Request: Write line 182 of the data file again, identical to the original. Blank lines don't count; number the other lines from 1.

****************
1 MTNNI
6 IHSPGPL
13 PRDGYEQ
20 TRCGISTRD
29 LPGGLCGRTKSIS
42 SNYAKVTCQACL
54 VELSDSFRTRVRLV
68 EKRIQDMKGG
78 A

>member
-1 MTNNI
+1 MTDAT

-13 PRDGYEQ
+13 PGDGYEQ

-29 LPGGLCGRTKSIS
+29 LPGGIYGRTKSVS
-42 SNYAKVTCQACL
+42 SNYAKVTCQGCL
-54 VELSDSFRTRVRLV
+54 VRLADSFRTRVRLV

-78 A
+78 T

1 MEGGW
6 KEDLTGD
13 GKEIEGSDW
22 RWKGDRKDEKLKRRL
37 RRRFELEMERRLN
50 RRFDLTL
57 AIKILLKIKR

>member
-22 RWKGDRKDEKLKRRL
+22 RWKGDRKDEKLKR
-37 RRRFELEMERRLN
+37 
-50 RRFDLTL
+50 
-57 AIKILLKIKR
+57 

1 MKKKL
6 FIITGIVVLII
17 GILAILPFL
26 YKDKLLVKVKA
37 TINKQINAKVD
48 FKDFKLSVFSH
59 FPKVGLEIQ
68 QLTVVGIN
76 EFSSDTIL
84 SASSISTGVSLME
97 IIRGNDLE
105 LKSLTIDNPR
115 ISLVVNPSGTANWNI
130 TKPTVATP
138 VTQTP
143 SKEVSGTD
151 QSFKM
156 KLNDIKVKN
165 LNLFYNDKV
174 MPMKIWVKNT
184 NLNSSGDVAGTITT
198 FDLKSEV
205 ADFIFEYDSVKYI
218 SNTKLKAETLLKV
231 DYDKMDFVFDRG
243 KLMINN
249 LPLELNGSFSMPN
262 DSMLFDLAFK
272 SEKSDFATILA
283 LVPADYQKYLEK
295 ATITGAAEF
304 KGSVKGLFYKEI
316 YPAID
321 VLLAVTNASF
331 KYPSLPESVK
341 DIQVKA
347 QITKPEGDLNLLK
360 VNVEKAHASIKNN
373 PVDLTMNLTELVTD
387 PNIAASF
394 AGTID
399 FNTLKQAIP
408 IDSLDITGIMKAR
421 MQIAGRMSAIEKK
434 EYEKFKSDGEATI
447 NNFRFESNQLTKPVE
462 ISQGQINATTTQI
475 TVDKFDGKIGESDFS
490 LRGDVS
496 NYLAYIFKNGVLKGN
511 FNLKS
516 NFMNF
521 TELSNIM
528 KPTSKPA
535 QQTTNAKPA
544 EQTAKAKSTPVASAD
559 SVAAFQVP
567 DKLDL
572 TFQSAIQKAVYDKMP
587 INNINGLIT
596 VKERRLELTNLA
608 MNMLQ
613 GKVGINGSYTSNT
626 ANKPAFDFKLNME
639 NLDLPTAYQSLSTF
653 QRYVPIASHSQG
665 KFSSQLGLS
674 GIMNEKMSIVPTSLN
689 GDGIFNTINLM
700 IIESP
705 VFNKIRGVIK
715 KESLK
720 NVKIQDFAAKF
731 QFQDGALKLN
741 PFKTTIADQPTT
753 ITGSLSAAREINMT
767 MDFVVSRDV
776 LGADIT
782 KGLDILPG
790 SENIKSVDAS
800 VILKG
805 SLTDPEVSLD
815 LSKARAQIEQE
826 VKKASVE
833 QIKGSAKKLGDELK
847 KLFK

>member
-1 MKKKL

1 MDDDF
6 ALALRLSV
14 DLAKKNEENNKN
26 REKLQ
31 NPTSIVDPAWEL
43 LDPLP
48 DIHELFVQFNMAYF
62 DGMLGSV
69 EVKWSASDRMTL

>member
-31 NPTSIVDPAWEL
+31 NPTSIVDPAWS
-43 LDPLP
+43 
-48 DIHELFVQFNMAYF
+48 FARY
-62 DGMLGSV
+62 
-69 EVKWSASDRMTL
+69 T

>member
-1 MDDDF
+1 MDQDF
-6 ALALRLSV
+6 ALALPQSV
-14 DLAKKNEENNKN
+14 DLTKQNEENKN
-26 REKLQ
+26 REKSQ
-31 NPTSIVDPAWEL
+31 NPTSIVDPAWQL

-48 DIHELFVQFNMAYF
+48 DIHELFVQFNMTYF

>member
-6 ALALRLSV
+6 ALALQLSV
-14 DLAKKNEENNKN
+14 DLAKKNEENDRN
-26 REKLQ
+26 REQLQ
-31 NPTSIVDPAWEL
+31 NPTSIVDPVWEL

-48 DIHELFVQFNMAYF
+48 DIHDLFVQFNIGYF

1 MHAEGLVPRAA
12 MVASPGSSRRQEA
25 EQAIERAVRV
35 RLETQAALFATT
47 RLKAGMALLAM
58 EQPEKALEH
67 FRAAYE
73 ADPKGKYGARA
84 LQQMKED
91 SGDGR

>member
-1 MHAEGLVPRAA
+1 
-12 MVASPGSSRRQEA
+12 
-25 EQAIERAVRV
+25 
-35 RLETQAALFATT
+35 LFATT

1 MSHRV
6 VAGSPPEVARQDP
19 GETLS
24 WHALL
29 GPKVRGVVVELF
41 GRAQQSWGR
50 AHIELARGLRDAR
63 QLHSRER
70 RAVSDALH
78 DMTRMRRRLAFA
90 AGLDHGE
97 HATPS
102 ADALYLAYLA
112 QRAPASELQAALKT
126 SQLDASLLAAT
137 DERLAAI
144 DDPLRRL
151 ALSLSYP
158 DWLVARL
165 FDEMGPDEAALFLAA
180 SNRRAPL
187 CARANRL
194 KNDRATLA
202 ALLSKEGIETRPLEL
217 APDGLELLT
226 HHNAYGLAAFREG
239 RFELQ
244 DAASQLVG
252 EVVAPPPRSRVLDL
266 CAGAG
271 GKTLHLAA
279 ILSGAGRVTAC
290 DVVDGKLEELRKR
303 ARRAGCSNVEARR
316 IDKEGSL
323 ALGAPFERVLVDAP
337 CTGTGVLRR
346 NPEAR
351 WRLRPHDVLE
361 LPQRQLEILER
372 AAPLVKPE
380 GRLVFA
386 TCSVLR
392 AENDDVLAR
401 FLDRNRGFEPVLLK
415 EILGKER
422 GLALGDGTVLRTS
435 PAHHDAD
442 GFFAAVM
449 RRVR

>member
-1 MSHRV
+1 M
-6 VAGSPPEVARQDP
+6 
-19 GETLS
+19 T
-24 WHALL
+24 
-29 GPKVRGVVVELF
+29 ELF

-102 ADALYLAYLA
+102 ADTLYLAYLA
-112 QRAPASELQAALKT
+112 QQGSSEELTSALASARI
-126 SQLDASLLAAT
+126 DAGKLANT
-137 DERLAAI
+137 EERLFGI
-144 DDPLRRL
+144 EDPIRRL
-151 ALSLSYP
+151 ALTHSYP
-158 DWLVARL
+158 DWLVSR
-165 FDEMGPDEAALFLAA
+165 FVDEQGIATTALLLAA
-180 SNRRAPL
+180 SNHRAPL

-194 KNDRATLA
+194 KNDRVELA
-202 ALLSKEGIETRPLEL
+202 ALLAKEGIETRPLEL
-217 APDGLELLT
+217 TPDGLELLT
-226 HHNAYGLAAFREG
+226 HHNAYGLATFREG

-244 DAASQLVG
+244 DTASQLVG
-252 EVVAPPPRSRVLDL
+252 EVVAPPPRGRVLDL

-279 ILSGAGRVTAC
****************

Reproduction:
-1 MHAEGLVPRAA